Experts say overcoming the challenges faced by those like Reeves and Valenzuela can be daunting. Angelique Day, herself a former foster child and now an associate professor in the UW School of Social Work, says statistics show that foster youth are much less likely to graduate from high school, less likely to obtain stable employment and much more likely to engage in criminal activities, be incarcerated and experience homelessness.
“Those are a lot of negative things,” says Day. “I strongly believe a lot of those things happen when kids don’t have a support system who believes in them.”
For Day and Reeves, that support often meant teachers. “School is a common theme among many foster care youths who have beaten the odds,” says Day, who researches these issues. “When you’re talking about minor children, there are two places where you have an identity: you have a school identity and a home identity. If your home identity is not working for you, a lot of the resilient ones look to school to provide that. The kids who find it in neither home or school are the kids who really struggle more.”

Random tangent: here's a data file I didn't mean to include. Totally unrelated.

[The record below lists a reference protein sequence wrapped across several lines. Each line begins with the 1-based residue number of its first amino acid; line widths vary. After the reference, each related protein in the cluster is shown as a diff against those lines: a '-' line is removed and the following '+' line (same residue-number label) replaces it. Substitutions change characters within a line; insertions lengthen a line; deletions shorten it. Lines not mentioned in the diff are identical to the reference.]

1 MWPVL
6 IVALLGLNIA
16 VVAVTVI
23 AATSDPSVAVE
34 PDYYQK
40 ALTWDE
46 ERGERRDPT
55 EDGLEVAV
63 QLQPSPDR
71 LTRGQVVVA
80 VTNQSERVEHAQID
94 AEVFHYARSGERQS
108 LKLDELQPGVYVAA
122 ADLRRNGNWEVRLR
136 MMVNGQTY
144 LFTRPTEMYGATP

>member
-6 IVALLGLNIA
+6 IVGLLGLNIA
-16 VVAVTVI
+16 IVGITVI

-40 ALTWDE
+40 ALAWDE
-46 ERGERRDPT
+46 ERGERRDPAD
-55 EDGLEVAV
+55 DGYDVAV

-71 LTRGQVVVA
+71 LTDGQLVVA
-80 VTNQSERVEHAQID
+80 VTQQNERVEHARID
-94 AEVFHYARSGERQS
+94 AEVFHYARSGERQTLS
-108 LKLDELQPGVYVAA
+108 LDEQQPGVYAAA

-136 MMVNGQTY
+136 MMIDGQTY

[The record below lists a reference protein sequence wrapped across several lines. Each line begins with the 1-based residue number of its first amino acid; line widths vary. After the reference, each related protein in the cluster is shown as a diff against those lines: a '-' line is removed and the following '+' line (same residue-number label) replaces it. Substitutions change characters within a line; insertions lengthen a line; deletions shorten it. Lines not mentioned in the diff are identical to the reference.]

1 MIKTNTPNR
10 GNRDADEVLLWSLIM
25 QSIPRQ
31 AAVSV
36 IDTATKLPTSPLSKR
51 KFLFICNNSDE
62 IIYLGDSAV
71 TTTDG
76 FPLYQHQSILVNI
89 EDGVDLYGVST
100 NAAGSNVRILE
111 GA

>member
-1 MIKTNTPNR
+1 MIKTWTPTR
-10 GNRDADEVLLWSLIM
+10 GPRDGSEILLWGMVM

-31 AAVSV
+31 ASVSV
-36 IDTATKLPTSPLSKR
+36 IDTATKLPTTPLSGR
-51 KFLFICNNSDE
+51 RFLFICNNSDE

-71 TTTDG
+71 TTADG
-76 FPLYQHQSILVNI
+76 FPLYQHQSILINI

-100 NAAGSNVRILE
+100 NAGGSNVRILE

“For me, school was more than just the education,” agrees Reeves. “It was the one place that I always felt safe. It’s hard to articulate how teachers do that for you but consistently school was the one consistent space where I always felt valued, and I felt safe.”
Reeves grew up in Moses Lake, a predominantly white community where life had been difficult for her mother, the child of a white woman and African American man. Her mother told her and her twin brother, Christopher, that their father was dead. Only as a teenager did Kristine learn that he was alive and he was a local Hispanic man.. She eventually established a relationship with him.